A Path to Citizenship for 1.8 Million DREAMERs? Despite Talk, No Proposal Would Do So
The 1.8 million figure keeps surfacing in the debate over the status of DREAMers, with both the White House and key Senate negotiators saying legislative proposals would extend legalization to this number of unauthorized immigrants who were brought to the United States as children. However, the Migration Policy Institute’s modeling of measures that were considered this week in the Senate, including one endorsed by the White House, shows each option would fall short of placing 1.8 million people on a pathway to citizenship. While the three proposals voted on by the Senate on February 15 failed to gain sufficient support to advance, negotiations undoubtedly will resume at some point considering the Deferred Action for Childhood Arrivals (DACA) program is being phased out, leaving the status of hundreds of thousands of DREAMers in the balance.
Based on a unique MPI methodology that permits analysis and modeling of characteristics of the unauthorized population in U.S. Census Bureau data, we find that none of four options that were before the Senate in mid-February would allow 1.8 million people to eventually earn citizenship. The most restrictive of the options, the Secure and Succeed Act advanced by Senator Charles Grassley and supported by the White House, would have offered legal permanent residence to at most 1.25 million unauthorized individuals. Even if every eligible DREAMer sought and received legal permanent residence (also known as getting a green card), significantly fewer of them would apply for or receive U.S. citizenship.
Two bipartisan proposals, the Immigration Security and Opportunity Act (offered by Senators Mike Rounds, Angus King, and Susan Collins and others) and an unnamed proposal advanced by Senators Cory Gardner and Michael Bennet, included more generous provisions that would have made 1.55 million and 1.65 million individuals eligible for legal permanent residence, respectively. (For an analysis of the measures' key criteria, including the Gardner-Bennet one which was not voted on, click on the spreadsheet at right.)
We estimate that the McCain-Coons proposal, the USA Act of 2018, would have been the most generous of the options before the Senate—with potentially as many as 1.73 million individuals meeting the requirements for legal permanent residence. (For MPI's estimates of other legalization bills introduced last year in the House and Senate, including the DREAM Act of 2017, click here.)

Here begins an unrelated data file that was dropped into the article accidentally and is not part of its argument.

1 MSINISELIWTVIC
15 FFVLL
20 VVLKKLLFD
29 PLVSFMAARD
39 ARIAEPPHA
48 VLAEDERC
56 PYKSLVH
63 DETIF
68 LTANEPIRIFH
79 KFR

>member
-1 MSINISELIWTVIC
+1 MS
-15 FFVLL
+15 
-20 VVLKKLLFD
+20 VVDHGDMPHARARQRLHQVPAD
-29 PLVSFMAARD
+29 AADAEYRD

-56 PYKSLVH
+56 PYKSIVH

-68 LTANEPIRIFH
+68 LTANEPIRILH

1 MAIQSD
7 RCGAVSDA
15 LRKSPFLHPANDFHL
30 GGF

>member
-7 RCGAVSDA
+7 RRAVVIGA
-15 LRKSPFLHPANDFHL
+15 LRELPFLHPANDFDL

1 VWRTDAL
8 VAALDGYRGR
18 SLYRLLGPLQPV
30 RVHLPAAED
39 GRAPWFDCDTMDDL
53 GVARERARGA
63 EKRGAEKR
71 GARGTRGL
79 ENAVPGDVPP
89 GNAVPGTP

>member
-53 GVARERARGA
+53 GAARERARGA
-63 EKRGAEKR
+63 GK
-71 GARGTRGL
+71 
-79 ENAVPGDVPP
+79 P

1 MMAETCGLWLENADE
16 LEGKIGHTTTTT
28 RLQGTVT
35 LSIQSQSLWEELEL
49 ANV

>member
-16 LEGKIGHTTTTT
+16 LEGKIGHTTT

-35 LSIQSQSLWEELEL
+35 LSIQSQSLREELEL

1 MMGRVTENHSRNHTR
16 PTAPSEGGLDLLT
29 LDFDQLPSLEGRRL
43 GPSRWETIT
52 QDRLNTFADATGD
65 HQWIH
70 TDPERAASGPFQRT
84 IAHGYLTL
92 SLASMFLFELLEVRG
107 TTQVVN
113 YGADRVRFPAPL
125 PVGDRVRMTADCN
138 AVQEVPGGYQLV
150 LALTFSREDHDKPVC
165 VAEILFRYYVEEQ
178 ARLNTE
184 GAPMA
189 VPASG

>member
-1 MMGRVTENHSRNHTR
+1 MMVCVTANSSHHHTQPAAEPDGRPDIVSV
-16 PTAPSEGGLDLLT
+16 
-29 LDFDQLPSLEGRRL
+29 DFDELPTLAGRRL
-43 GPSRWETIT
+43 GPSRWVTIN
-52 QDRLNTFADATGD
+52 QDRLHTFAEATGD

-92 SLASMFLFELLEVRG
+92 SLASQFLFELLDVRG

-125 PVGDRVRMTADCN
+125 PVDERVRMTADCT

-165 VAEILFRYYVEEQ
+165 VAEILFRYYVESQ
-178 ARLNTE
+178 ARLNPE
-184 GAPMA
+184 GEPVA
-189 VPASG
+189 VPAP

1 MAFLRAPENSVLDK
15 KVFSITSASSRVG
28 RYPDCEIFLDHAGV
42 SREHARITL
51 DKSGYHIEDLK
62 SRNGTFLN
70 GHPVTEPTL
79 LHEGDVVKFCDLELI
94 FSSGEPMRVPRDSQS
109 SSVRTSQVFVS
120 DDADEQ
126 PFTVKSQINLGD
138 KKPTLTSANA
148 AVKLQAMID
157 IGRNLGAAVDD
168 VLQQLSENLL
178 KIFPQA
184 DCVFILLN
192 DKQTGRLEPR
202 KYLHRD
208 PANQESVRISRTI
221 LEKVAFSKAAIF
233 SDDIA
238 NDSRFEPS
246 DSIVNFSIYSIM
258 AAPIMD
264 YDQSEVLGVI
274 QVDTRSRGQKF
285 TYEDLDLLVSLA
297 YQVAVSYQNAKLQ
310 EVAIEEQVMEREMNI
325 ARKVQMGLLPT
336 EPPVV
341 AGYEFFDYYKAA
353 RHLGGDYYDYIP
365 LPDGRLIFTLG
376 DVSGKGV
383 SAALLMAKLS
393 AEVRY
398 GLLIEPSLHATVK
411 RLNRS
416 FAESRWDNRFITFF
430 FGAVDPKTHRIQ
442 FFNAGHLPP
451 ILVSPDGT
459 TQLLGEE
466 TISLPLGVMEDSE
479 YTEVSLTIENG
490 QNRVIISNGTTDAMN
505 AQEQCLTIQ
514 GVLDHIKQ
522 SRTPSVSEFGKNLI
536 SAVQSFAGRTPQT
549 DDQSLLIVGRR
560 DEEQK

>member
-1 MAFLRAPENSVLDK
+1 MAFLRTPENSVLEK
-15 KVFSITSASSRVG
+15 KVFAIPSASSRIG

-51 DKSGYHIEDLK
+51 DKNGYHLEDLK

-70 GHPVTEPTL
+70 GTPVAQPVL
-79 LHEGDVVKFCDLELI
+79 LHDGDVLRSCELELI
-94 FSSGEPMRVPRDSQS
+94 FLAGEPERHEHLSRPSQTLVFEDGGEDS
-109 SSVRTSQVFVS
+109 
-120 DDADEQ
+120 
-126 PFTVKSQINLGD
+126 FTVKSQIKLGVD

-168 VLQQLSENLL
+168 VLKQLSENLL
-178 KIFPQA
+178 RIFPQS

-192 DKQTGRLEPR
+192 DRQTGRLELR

The infographic at right models three populations under the legislation offered so far this year in the Senate: (1) the group meeting the minimum age at arrival and years of U.S. residence (in other words the maximum universe that could benefit under each proposal, without taking into account whether they could meet all necessary criteria); (2) the subset that could gain conditional legal residence after achieving educational and other requirements; and (3) the number of conditional status recipients who would be expected to earn their way to legal permanent residence by fulfilling additional educational, military service, or professional requirements, and thus have the option of potentially applying for citizenship some years later.
These estimates represent the maximum numbers potentially eligible at each stage; in reality far fewer would ultimately apply for and receive these benefits and progress on to citizenship. As the DACA experience has shown, significant numbers of those who meet all eligibility requirements do not apply. (MPI estimates 60 percent of the 1.3 million people who met all the criteria to apply for DACA ultimately received the temporary protection from deportation and work authorization it conferred.) Among the reasons: Inability to afford the filing fee, fear of negative repercussions for family members in the household ineligible to gain legal status, a disqualifying criminal conviction, or lack of knowledge about the program. Some individuals earning conditional legal status would fall out of eligibility, whether because of receipt of public benefits (a restriction under both the Secure and Succeed Act and the Gardner-Bennet proposal); criminal records; inability to pay for adjustment to permanent residence; or other reasons. Finally, a not insignificant share of green-card holders would not apply for citizenship, whether because of choice, lack of funds, or ineligibility.
The imprecise use of estimates has also surfaced in another aspect of the immigration debate: Over how many relatives each legalizing DREAMer would be expected to eventually sponsor. The White House and its allies have suggested that 9 million immigrants would come in via this “chain migration.” The size of the family-based immigration would, in reality, be a fraction of that estimate, in part because DREAMers by their very definition would be far less likely than other immigrant groups to have children, spouses, or parents in need of sponsorship. MPI estimates that DREAMers would sponsor at most one relative on average over their lifetime—a figure that does not take into account the sponsorship limitations present in both the Secure and Succeed Act and the Immigration Security and Opportunity Act.
The current debate posits the need for major cuts to legal immigration and termination of the Diversity Visa program as balance for placing DREAMers on a path to legal permanent residence and ultimately citizenship. As a result, it is important to understand the real effects of legislative proposals that would extend legalization to this group.
This commentary was published with invaluable assistance from Ariel G. Ruiz Soto and Jessica Bolter.